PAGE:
During his job for years as the lead carpenter at Macy's department stores Ray Wright left for work every morning at 5 a.m. The man could build just about anything. But what he built best of all along with his wife Stacy is a son.

That would be Trail Blazers forward Dorell Wright who said "I'm so mad at myself that I didn't pay attention to my dad as a carpenter. He could do anything. My building skills aren't what they should be."

I think the son is missing the point.

Wright signed a two-year $6 million free-agent contract with the Blazers this summer. He's one of the best three-point shooters in the NBA and joins a team that desperately needed depth. But if you spend any sort of time talking with Wright what you understand first and best is that he's a good father. This is why it was important that he arrive ahead of Blazers training camp get moved in and get his 5-year old son Devin enrolled in kindergarten.

"I'm going to be there for the first day of kindergarten. It's a big big deal. I'm here. We're here. My family is coming with me and we're excited."

Wright talked on Friday about signing with the Blazers. While he believes he'll compete for a starting position Wright is the rare NBA player who isn't disillusioned out of touch or simply here to say what he thinks he's supposed to say so you'll like him. Wright said "I know what I can do. I know what I can bring. But I see myself as a guy who comes in off the bench; knocking down threes being a stretch-four."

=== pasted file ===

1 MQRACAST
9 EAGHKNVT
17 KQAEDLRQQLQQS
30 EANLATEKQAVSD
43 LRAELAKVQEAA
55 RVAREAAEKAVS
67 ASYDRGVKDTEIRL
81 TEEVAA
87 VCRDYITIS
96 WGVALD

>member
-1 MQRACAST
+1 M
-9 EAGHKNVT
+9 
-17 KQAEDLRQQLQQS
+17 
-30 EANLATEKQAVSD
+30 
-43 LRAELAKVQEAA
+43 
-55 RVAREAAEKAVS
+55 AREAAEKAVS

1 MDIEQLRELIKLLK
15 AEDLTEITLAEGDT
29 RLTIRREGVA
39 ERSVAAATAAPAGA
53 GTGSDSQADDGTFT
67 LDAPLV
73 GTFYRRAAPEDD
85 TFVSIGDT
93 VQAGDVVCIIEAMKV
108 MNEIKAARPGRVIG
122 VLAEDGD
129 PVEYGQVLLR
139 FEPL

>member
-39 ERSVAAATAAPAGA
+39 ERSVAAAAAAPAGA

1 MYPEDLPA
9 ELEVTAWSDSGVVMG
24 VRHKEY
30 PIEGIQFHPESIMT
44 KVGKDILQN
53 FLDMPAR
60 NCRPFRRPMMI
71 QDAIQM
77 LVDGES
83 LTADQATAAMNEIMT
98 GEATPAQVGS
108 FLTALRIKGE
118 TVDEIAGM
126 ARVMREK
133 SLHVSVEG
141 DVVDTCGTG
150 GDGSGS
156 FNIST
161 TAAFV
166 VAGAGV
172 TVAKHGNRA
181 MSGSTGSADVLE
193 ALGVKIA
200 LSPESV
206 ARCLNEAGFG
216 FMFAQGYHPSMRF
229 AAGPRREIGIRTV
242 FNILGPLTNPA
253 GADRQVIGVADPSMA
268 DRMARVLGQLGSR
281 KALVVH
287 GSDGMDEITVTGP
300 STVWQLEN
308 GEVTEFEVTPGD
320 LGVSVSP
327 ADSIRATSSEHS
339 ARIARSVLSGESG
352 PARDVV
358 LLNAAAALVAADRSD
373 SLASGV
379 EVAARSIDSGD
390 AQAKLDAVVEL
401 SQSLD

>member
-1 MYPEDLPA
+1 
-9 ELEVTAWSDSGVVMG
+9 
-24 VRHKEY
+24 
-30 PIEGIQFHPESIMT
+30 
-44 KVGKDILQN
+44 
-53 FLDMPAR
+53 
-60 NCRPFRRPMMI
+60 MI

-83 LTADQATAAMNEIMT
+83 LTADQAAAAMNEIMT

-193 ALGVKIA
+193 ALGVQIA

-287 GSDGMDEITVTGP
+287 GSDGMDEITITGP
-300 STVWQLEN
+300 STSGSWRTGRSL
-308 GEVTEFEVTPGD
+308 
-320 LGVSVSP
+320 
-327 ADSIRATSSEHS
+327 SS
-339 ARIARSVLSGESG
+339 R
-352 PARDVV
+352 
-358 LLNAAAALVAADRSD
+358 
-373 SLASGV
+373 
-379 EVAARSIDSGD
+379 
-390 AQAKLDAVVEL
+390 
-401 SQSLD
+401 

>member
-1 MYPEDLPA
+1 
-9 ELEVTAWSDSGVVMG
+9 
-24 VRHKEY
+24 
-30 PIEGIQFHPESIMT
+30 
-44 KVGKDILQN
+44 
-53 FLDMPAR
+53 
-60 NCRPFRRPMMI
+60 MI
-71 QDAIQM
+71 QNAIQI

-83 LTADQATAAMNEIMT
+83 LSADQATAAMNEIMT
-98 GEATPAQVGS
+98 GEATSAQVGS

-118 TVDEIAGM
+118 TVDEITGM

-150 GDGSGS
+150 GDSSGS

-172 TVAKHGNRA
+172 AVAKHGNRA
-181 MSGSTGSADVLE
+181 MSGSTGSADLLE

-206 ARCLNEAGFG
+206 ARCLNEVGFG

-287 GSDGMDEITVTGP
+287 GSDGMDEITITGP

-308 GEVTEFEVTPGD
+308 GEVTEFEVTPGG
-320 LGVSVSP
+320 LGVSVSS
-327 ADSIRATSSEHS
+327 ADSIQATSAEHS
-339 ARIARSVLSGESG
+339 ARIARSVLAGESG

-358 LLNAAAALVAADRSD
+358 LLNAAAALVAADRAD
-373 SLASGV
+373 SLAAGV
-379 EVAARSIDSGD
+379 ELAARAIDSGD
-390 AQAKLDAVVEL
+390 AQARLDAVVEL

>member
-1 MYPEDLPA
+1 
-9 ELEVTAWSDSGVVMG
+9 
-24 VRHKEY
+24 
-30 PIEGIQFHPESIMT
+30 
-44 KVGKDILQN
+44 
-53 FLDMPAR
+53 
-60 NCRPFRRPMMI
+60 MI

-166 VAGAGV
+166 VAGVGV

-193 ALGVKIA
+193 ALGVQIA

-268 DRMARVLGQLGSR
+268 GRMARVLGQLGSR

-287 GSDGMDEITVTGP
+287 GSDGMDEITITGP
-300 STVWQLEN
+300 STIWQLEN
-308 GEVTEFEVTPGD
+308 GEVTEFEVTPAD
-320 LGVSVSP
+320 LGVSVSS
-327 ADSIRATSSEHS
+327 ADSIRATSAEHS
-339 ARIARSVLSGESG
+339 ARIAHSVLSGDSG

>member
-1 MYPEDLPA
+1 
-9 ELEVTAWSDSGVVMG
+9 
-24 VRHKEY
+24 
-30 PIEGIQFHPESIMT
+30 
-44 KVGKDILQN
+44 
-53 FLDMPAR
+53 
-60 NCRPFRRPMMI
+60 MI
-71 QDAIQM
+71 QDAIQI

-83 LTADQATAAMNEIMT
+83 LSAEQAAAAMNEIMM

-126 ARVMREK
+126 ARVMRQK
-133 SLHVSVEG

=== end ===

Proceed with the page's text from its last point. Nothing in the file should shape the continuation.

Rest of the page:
Does he prefer that? Nope. But Wright who went from high school to the NBA in 2004 knows his role and if Portland is going to find chemistry in a locker room filled with new faces the faster they accept their roles the more effective they'll be early.

"When you're coming off the bench you gotta be ready right away you gotta have 2-3 heat packs on your legs and be ready at all times. You gotta be ready you always gotta be ready."

Then Wright drifts into conversation about his parents again. He grew up in South Central Los Angeles and remembers he was the only kid out of his large group of friends who had both parents at home. While Ray built things Stacy worked as a property officer for the police department. And the parents wished and dreamed that their son whose first love as a kid was baseball might grow up to one day play for the Los Angeles Dodgers. But first and foremost they were determined to raise a good person.